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Vishing, smishing, phishing. What are they and how to defend ourselves?

Common denominator of practicing cybercriminals vishing, smishing And phishing it is the will to obtain the personal data of the victims in order to be able to use them to steal money.

Vishing: the scam on the phone!

Through this type of scam, data and credit cards are stolen from thousands of customers.

But what are we talking about? Vishing comes from the union of two English words, voice (voice) and phishing (scam) and scam attempts take place through telephone where they ask us for personal and protected data.

How does vishing work?

Imaginary call centers of our hypothetical credit institution warn us that one of our credit cards has been the object of a scam or an attempted scam. Therefore, the fraudulent telephone operator asks us for various personal information, such as the card pin to try to protect the victim's data and verify any suspicious withdrawals.

The voice call creates a sense of urgency for the user who, for this reason, is induced to provide confidential information.

Moreover, the victims are also led to believe that it is their own institution precisely by the fact that the caller knows the number of the card that they say they want to check. Number that, through sophisticated social engineering techniques, has already been stolen by criminals.

Other times they exasperate us by offering us super advantageous contracts, leveraging savings, when in reality these are very expensive contracts (the additional costs are never reported to us).

Other times, again, they activate contracts by stealing consent without our knowledge.

Unfortunately, it has also happened that important telephone companies have entrusted mandates to "third party" companies in order to falsify contracts.
This occurs in a very subtle way: the scammer on the phone asks the customer a few simple questions (usually personal questions that require a "yes" answer, for example: am I talking to Mrs. Maria Furfaro?); in doing so, when the customer answers that fateful "yes", the telephone operator records it and uses it at a later time for stipulating the telephone contract.

To withdraw, the best way is to ask for a copy of the voice recording from the company that appears to have concluded the contract with us. If the company does not accept the request of the user who asks for a copy of the recording with which he placed a telephone order, he would be committing an offense and the Privacy Guarantor could be contacted to obtain satisfaction. Clearly, in the vast majority of cases, the company, knowing that it is wrong or not having that data recorded at all, can only accept the termination of the contract.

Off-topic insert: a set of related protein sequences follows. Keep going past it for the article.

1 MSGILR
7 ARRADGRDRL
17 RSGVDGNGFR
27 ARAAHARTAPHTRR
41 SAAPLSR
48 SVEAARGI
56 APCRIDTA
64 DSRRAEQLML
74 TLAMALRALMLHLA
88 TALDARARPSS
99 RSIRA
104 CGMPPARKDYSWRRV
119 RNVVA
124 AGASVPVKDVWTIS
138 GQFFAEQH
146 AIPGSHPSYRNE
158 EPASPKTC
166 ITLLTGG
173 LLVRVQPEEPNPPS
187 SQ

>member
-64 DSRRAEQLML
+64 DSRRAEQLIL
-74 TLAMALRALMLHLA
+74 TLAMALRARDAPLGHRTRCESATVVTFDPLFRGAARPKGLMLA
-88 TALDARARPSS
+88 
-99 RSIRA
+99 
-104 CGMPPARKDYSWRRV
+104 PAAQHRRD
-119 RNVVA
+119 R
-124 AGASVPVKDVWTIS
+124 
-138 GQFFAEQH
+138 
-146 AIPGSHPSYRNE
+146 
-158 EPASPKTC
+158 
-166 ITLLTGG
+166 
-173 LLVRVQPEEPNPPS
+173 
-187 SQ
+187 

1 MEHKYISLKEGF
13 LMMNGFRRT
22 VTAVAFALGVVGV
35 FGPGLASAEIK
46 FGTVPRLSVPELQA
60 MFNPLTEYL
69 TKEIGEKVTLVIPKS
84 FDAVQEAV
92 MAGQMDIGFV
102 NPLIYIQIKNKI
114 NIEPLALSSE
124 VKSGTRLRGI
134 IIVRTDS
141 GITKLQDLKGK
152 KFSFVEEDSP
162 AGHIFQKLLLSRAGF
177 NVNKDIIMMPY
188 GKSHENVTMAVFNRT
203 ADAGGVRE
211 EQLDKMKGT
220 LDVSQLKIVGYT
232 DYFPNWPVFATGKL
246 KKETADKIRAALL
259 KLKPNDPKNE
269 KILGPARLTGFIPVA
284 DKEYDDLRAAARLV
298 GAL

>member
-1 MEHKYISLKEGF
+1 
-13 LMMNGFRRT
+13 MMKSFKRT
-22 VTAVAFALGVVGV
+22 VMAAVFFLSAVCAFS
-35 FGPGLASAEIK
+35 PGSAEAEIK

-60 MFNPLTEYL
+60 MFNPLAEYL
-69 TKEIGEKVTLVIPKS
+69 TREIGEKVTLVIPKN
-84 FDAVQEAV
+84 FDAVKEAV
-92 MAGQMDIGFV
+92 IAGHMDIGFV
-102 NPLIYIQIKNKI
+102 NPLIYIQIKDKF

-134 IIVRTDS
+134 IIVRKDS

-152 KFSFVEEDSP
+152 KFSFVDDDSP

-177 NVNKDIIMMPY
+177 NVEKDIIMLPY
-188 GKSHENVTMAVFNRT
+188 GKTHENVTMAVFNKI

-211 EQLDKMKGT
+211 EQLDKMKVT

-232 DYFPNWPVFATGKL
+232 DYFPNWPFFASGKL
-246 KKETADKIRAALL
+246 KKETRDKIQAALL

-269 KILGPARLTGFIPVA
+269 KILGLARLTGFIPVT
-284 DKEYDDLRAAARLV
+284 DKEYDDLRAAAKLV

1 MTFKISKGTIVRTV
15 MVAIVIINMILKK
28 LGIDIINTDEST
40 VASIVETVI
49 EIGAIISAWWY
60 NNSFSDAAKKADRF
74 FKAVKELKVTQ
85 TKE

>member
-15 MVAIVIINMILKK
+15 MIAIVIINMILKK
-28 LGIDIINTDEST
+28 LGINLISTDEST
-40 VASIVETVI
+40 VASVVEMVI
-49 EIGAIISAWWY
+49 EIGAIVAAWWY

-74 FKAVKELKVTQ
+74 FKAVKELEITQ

In other cases, with vishing they even go as far as identity theft.

But today a cyber attack also takes place through the 'smishing', or phishing that works Street sms.
The word smishing comes from the combination of "SMS", ie text messages that are sent via mobile phone, and "phishing", ie scam. 
In this case, cybercriminals send messages that try to trick the recipient into opening a malware-laden attachment or opening a malicious link. Just like with emails.
Only this time the message will arrive on our smartphone and, perhaps, we will be asked, even with the promise of a discount or promotion, to contact a certain telephone number or connect to a certain site. It is almost always a clone site, similar to that of the bank.

The problem is that we're less wary on mobile, and while Apple's iOS mobile technology has a good reputation for security, there's no single mobile operating system that can protect itself against attacks like phishing.

Often, we use the cell phone while we're on the move and this is an additional risk factor: it's much easier to make mistakes when you're distracted!
Maybe we respond without thinking or download scam links to redeem non-existent vouchers.

The phishing what's this?

It is both a civil and a criminal offence. It consists of the fraudulent "social engineering" technique aimed at stealing personal and sensitive information such as personal data and passwords to act on online current accounts, credit card codes and so on.